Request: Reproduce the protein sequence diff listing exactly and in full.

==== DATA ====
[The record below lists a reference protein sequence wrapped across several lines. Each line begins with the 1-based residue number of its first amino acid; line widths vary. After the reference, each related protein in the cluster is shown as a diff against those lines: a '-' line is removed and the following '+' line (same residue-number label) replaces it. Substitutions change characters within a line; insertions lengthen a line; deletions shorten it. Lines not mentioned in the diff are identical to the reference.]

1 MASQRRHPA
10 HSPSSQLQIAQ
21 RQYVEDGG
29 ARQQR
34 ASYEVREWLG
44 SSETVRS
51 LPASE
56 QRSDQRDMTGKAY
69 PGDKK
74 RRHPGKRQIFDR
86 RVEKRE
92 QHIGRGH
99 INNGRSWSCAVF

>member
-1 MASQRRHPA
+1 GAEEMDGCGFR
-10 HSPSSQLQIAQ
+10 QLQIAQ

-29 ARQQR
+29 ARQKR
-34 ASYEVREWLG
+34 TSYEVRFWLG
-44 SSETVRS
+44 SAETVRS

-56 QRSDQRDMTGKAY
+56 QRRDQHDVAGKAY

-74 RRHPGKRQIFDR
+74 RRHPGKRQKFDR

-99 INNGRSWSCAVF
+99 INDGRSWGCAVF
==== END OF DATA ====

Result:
[The record below lists a reference protein sequence wrapped across several lines. Each line begins with the 1-based residue number of its first amino acid; line widths vary. After the reference, each related protein in the cluster is shown as a diff against those lines: a '-' line is removed and the following '+' line (same residue-number label) replaces it. Substitutions change characters within a line; insertions lengthen a line; deletions shorten it. Lines not mentioned in the diff are identical to the reference.]

1 MASQRRHPA
10 HSPSSQLQIAQ
21 RQYVEDGG
29 ARQQR
34 ASYEVREWLG
44 SSETVRS
51 LPASE
56 QRSDQRDMTGKAY
69 PGDKK
74 RRHPGKRQIFDR
86 RVEKRE
92 QHIGRGH
99 INNGRSWSCAVF

>member
-1 MASQRRHPA
+1 GAEEMDGCGFR
-10 HSPSSQLQIAQ
+10 QLQIAQ

-29 ARQQR
+29 ARQKR
-34 ASYEVREWLG
+34 TSYEVRFWLG
-44 SSETVRS
+44 SAETVRS

-56 QRSDQRDMTGKAY
+56 QRRDQHDVAGKAY

-74 RRHPGKRQIFDR
+74 RRHPGKRQKFDR

-99 INNGRSWSCAVF
+99 INDGRSWGCAVF